Genome-wide association study results for educational attainment aid in identifying genetic heterogeneity of schizophrenia

V. Bansal, M. Mitjans, C. A.P. Burik, R. K. Linnér, A. Okbay, C. A. Rietveld, M. Begemann, S. Bonn, S. Ripke, R. de Vlaming, M. G. Nivard, H. Ehrenreich, P. D. Koellinger*

*Corresponding author for this work

Research output: Contribution to JournalArticleAcademicpeer-review


Higher educational attainment (EA) is negatively associated with schizophrenia (SZ). However, recent studies found a positive genetic correlation between EA and SZ. We investigate possible causes of this counterintuitive finding using genome-wide association study results for EA and SZ (N = 443,581) and a replication cohort (1169 controls; 1067 cases) with deeply phenotyped SZ patients. We find strong genetic dependence between EA and SZ that cannot be explained by chance, linkage disequilibrium, or assortative mating. Instead, several genes seem to have pleiotropic effects on EA and SZ, but without a clear pattern of sign concordance. Using EA as a proxy phenotype, we isolate FOXO6 and SLITRK1 as novel candidate genes for SZ. Our results reveal that current SZ diagnoses aggregate over at least two disease subtypes: one part resembles high intelligence and bipolar disorder (BIP), while the other part is a cognitive disorder that is independent of BIP.

Original languageEnglish
Article number3078
Pages (from-to)1-12
Number of pages12
JournalNature Communications
Issue number1
Publication statusPublished - 6 Aug 2018


This research was carried out under the auspices of the Social Science Genetic Association Consortium (SSGAC), including use of the UK Biobank Resource (application reference number 11425). We thank all research consortia that provide access to GWAS summary statistics in the public domain. Specifically, we acknowledge data access from the Psychiatric Genomics Consortium (PGC), the Genetic Investigation of ANthropometric Traits Consortium (GIANT), the International Inflammatory Bowel Disease Genetics Consortium (IIBDGC), the International Genomics of Alzheimer’s Project (IGAP), the CARDIoGRAMplusC4D Consortium, the Reproductive Genetics Consortium (ReproGen), the Tobacco and Genetics Consortium (TAG), the Meta-Analyses of Glucose and Insulin-related traits Consortium (MAGIC), the ENIGMA Consortium and the Childhood Intelligence Consortium (CHIC). We would like to thank the research participants and employees of 23andMe for making this work possible as well as Joyce Y. Tung, Nicholas A. Furlotte and David A. Hinds from the 23andMe research team. This study was supported by funding from an ERC Consolidator Grant (647648 EdGe, Philipp D. Koellinger), the Max Planck Society, the Max Planck Förderstiftung, the DFG (CNMPB), EXTRABRAIN EU-FP7, the Niedersachsen-Research Network on Neu-roinfectiology (N-RENNT) and EU-AIMS. Michel G. Nivard was supported by a Royal Netherlands Academy of Science Professor Award to Dorret I. Boomsma (PAH/6635). Additional acknowledgements are provided in the Supplementary Note 12.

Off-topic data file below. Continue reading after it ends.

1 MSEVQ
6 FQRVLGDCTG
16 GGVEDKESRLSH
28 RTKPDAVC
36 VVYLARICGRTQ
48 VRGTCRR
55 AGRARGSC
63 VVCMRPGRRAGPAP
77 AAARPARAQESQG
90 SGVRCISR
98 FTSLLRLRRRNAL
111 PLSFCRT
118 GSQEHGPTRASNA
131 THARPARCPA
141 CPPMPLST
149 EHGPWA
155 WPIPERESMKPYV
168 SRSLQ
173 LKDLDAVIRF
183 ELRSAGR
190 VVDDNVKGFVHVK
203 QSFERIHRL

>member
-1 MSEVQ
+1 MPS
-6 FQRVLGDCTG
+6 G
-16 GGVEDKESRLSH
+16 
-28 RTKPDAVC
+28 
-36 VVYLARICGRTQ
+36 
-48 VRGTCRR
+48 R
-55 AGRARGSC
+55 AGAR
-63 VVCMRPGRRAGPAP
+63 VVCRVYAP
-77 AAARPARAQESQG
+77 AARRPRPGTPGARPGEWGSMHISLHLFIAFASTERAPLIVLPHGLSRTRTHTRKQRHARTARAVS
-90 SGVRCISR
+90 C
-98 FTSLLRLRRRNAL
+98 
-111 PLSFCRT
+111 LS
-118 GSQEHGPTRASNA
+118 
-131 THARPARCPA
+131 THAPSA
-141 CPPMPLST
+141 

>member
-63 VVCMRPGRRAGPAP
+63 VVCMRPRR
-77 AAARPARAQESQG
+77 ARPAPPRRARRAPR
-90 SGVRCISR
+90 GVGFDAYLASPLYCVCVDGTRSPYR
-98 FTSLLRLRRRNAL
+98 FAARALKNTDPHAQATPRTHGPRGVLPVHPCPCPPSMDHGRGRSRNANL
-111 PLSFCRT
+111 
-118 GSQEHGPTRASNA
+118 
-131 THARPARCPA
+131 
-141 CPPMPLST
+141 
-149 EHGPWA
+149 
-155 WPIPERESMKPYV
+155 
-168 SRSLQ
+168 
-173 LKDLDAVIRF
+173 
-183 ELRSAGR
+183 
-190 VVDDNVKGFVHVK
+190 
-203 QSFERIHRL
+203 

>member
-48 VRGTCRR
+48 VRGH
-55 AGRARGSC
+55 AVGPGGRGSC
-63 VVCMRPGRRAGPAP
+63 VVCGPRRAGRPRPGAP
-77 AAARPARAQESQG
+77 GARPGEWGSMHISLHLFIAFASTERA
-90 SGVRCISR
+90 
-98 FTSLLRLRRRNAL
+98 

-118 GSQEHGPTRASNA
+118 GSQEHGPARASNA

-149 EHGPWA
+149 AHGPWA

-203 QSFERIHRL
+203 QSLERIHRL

FundersFunder number
Max Planck Förderstiftung
Royal Netherlands Academy of SciencePAH/6635
Horizon 2020 Framework Programme647648
European Research Council
Deutsche Forschungsgemeinschaft


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